Hi SwanTV Viewer
I know that bikes are important, not just in helping us towards a greener environment and saving money but also in giving us that exercise that we all need to keep fit and live longer. And most cyclists ride with care and obey the Highway Code to keep the rest of us safe. Cycles are integral to out transport system and should work in partnership with motor vehicles, each having due care and attention to others. I was shocked to read yesterday that a third of drivers thought that cycles should be banned from public highways. And seven in ten of the drivers questioned said cyclists should have insurance. The findings come from an online survey of more than 12,000 UK motorists by data collection firm Yonder who asked 12,500 motorists. What do you think?
I am becoming very wary of those mavericks who ride through traffic lights, on pavements and undertake on the inside of both moving and stationary vehicles, mainly in cities. Twice in the last 7 days I have narrowly missed being hit and possibly knocked down by cyclists on pavements. The first occasion they overtook me as I walked along, almost brushing against me as they passed, and at some speed too. They rode ahead, crossed at a pedestrian crossing, still riding, and sped down on the opposite pavement. The second time I stepped out of a shop and a bike wizzed by on the relatively narrow pavement, almost knocking me over, the cyclist turning his head and shouting “Watch out where you walk!” And this on a pavement!
The Highway Code states emphatically, in Rule 64 that “You MUST NOT cycle on a pavement”. It also advises that cyclists “take care when passing pedestrians, especially children, older or disabled people, and allow them plenty of room”. I can understand that children ride on the pavement and that is probably safe because they are smaller than pedestrians and going slowly. And also where pavements are deserted and there are no doorways or gates opening onto them. But city centres are different, often crowded, mothers with young children, older people who are slow and who have poor eye-sight and hearing.
And I understand that many cyclists might feel threatened by motorists on busy roads where there are cars parked kerbside and roads may have potholes or uneven surfaces. And some vehicle drivers are either careless or menacing as they pass too close. I’ve noticed that some drivers seem to think this is a game, as is driving through puddled roads and splashing pedestrians (which is also illegal!). And cycling on roads in the rain must be difficult when visibility is poor and cars are spraying surfacewater as they pass.
There are many cycle routes now throughout the Swansea area and these are increasing year on year, making cycling safer. And the Local Authority must be applauded for this but the problem locally seems to be Swansea inner city and main roads leading there. The only cycle lane I have noticed has been outside the Grand Theatre and this is two ways in a one-way street. Theatre goers leaving may not notice approaching cyclist and I feel this is a hazard.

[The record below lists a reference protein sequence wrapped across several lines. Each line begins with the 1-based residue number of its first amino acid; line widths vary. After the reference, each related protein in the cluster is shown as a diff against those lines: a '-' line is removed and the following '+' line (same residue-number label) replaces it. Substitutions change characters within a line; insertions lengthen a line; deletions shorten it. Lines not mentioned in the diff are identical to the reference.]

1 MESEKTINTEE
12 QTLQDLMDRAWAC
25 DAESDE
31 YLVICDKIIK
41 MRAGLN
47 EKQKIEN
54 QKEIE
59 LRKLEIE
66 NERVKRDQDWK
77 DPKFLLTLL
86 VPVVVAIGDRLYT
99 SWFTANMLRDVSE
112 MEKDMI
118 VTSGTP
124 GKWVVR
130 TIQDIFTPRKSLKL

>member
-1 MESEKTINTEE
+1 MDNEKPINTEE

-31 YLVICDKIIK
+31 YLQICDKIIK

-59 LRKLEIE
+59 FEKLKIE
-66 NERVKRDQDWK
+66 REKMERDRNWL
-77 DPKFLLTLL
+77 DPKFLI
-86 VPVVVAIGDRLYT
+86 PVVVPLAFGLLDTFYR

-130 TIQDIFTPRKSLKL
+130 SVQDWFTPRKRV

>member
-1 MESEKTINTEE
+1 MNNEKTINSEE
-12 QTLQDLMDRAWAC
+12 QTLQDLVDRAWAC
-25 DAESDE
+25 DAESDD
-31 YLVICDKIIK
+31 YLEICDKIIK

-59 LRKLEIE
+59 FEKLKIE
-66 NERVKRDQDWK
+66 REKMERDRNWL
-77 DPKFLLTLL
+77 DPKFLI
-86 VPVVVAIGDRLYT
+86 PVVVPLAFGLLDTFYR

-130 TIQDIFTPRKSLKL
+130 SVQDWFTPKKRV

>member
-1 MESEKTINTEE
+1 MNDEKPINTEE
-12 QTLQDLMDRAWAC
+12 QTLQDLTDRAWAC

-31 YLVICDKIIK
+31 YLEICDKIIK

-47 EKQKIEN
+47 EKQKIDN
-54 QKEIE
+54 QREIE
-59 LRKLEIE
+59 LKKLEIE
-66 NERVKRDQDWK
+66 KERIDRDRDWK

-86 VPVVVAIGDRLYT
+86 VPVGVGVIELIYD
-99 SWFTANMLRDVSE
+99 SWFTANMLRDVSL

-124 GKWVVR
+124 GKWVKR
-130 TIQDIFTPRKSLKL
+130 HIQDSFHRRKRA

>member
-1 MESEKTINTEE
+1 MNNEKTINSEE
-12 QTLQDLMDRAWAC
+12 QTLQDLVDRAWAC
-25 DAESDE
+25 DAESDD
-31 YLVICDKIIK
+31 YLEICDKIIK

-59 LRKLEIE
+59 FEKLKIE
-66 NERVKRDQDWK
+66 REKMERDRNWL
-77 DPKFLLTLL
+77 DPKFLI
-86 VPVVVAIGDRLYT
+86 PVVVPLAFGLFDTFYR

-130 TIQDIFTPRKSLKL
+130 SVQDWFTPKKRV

Visiting Bristol I was amazed that there are cycle lanes throughout the city. And they are very busy plus e-scooters are licensed and these are heavily used. I was surprised that none were using the pavements and all obeyed traffic signals. The scooters all have a registration number and I undestand that users get a discount if they wear a helmet and can be fined if caught using pavements (there must be adequate CCTV to pick this up). As a pedestrian I felt quite safe on pavements, and everyone safer, cycles, pedestrians and motor vehicles are all separated. Could this be an answer in Swansea? Cycle lanes and e-scooters!
With the volume of cycles, insurance would probably be reasonably priced, must be worth considering. I’ve seen cyclists with cameras on their helmets, presumably to catch motorists breaking the law, driving too close or in case of an accident. So they have a record of registration numbers. With cyclists they can just disappear in a flash, drive through red lights, on pavements, without lights or dangerously but we have no way of identifying them. A good solution might be to show the number on a hi-vis vest that the cyclist wore. This would both identify them and make them more visible.
So what do you think? How can we improve safety for all raod and pavement users? Should the police or local authorities take more positive steps to stop racing cyclists on pavements? Cars that threaten cyclists? Introduce more safe cycle lanes? Introduce registration numbers? Introduce local e-scooters? Maybe a media campaign. Are the rcent changes in the Highway Code appropriate and well thought through? Lets make it safer for all.
Mike Leahy SwanTV